LOS ANGELES — Southern Californians endured a third day of destruction Saturday as wind-blasted wildfires torched hundreds of mobile homes and mansions, forced tens of thousands of people to flee and shut down major freeways.
No deaths were reported, but the Los Angeles police chief said he feared authorities might find bodies among the 500 burned dwellings in a devastated mobile home park that housed many senior citizens.
"We have almost total devastation here in the mobile park," Fire Capt. Steve Ruda said. "I can't even read the street names because the street signs are melting."
The series of fires has injured at least 20 people and destroyed hundreds of homes from coastal Santa Barbara to inland Riverside County, on the other side of the Los Angeles area. Smoke blanketed the nation's second-largest city Saturday, reducing the afternoon sun to a pale orange disk.
As night fell, a fire fed by a sleet of blowing embers hopscotched through the winding lanes of modern subdivisions in Orange and Riverside counties, destroying more than 50 homes, some of them apparently mansions.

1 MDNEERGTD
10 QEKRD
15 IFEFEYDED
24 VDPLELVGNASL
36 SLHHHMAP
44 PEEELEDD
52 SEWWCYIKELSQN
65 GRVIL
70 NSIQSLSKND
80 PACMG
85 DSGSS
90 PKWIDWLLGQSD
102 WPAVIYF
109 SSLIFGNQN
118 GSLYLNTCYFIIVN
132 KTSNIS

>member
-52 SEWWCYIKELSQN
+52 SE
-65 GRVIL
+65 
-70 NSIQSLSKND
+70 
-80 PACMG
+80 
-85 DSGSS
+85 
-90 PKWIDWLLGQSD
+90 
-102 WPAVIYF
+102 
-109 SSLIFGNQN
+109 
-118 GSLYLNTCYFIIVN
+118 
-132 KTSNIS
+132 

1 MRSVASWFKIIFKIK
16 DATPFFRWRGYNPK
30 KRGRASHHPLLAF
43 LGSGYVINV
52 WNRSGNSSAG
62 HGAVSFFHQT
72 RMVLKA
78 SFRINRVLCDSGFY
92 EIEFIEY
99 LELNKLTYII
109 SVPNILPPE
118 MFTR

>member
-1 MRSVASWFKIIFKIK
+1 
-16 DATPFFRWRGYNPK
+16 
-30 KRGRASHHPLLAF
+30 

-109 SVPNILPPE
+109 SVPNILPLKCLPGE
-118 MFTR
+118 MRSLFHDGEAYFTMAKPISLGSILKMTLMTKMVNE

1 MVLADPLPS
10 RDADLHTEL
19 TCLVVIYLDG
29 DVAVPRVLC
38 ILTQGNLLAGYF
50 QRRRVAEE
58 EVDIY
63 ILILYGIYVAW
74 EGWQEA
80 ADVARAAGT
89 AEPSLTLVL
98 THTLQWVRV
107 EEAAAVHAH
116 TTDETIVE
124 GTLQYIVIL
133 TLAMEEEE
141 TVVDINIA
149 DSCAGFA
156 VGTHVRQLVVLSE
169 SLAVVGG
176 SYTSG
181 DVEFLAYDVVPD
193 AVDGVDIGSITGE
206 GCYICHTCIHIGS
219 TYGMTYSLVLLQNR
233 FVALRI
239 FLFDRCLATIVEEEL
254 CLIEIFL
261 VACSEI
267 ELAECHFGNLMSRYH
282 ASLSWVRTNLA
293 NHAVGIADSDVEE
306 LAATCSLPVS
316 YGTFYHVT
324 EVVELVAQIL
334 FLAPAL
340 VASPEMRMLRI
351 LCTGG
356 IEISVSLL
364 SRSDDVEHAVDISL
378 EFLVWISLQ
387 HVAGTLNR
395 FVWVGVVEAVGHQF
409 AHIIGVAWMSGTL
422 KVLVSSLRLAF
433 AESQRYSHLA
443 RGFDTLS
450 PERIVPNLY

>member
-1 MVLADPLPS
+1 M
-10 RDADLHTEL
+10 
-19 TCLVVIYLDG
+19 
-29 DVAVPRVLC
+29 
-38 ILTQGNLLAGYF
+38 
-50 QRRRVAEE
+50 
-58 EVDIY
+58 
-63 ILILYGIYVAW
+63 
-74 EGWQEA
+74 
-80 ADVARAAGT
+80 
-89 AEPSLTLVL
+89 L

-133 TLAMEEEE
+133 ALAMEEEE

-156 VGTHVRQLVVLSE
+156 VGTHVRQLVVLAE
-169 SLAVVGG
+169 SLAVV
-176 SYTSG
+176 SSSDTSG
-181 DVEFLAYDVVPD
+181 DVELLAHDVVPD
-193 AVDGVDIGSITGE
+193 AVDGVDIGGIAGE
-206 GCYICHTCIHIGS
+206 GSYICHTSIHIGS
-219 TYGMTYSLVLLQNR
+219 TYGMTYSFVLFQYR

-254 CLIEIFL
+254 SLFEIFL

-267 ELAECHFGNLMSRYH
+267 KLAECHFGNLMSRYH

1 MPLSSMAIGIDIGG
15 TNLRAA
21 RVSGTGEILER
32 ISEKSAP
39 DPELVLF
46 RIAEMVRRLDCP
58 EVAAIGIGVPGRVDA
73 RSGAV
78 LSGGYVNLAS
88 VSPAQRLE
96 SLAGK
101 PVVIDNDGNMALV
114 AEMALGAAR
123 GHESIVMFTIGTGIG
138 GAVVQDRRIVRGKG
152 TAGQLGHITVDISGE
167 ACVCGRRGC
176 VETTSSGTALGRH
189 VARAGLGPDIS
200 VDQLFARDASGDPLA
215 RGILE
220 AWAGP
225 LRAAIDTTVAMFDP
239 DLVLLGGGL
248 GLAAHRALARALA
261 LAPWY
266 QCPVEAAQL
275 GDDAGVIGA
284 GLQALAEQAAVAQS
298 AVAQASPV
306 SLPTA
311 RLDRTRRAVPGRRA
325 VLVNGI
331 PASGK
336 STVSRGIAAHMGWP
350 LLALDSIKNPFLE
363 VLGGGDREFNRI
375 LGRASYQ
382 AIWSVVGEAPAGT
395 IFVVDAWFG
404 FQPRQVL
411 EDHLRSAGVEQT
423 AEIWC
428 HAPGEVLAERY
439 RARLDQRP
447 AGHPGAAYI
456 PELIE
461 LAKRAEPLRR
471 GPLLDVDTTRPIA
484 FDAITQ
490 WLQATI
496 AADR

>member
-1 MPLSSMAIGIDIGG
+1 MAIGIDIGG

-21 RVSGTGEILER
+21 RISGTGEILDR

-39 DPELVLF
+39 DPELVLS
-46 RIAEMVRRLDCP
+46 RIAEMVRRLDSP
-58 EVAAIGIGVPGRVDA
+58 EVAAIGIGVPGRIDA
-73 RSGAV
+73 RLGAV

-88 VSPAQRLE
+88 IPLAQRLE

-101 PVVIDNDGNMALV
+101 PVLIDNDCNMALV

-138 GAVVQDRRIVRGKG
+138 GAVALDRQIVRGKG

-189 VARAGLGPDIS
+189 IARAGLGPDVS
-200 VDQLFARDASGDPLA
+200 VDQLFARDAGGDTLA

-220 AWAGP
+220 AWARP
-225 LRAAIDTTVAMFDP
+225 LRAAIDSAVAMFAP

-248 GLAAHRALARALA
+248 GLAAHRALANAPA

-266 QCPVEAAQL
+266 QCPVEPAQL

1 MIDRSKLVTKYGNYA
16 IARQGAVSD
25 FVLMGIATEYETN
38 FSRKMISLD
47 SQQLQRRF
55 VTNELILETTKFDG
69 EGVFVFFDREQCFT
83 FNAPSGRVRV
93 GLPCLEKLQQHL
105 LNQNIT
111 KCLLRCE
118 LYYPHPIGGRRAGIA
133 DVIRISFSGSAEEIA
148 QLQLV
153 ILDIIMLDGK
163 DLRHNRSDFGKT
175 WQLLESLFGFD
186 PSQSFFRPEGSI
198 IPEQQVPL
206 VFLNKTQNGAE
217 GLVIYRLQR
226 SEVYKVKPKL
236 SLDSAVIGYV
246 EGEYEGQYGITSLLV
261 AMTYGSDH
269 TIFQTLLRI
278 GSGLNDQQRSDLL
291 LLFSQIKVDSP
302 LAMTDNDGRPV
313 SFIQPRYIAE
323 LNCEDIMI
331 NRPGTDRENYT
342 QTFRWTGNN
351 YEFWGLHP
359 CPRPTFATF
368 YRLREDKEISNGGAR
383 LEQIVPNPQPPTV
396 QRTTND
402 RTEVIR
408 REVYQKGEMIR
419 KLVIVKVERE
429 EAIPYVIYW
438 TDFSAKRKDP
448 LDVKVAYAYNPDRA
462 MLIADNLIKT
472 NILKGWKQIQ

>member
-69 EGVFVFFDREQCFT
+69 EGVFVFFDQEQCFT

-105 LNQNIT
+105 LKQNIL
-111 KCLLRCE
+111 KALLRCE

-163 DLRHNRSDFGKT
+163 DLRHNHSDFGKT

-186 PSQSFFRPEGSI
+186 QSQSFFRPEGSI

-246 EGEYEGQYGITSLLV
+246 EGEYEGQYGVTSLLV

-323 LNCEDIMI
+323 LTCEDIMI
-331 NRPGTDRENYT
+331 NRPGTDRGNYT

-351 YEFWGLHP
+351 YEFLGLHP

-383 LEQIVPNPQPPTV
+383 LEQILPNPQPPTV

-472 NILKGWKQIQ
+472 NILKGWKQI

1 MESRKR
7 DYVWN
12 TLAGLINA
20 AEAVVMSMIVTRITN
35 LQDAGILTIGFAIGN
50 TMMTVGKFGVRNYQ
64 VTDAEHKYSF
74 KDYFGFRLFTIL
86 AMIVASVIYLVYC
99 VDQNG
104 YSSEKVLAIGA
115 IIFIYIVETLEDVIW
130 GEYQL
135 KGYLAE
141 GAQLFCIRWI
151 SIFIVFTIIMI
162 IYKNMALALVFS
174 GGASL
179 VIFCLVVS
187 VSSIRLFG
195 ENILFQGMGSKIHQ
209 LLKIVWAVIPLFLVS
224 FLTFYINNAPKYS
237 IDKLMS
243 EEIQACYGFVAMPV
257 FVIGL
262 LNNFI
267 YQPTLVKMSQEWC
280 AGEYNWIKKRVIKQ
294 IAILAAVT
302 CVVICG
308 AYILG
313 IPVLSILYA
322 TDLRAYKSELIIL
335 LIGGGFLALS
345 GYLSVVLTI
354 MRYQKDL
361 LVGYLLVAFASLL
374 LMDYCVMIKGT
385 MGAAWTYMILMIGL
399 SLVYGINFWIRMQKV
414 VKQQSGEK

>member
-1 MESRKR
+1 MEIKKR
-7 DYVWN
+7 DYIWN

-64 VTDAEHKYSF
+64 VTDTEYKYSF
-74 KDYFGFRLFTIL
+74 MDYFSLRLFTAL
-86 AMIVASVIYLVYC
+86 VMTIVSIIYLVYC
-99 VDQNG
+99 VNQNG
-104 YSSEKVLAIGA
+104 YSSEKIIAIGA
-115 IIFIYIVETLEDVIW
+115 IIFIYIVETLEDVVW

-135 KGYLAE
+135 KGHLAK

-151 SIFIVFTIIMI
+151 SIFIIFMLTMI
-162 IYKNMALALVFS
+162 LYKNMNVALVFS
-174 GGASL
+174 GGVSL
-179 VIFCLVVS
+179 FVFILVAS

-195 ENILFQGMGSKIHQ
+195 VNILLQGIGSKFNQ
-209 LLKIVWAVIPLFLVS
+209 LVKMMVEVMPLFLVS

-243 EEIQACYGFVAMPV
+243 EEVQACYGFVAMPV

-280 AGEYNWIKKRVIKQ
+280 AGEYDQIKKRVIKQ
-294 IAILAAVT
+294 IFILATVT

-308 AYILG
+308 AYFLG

A blaze in the Sylmar community in the hillsides above Los Angeles' San Fernando Valley destroyed the mobile homes, nine single-family homes and several other buildings before growing to more than 8,000 acres — more than 12 square miles. It was only 20 percent contained Saturday.
Fed by Santa Ana winds topping 75 mph, it sent residents fleeing in the dark early Saturday torched cars, bone-dry brush and much of Oakridge Mobile Home Park. The blaze, whose cause was under investigation, threatened at least 1,000 structures, city Fire Department spokeswoman Melissa Kelley said.
Gov. Arnold Schwarzenegger declared a state of emergency in Los Angeles. Fire officials estimated that at its peak 10,000 people were under orders to evacuate, including residents of the mobile home park.
The Santa Anas — dry winds that typically blow through Southern California between October and February — tossed embers ahead of flames, jumping two interstate highways and sparking new flare-ups. Flame raced up ridge lines covered in sun-baked brush and surrounded high-power transmission line towers.
Mayor Antonio Villaraigosa said the fire caused problems that shut down power lines in places, and he asked residents to conserve power to help avoid possible blackouts.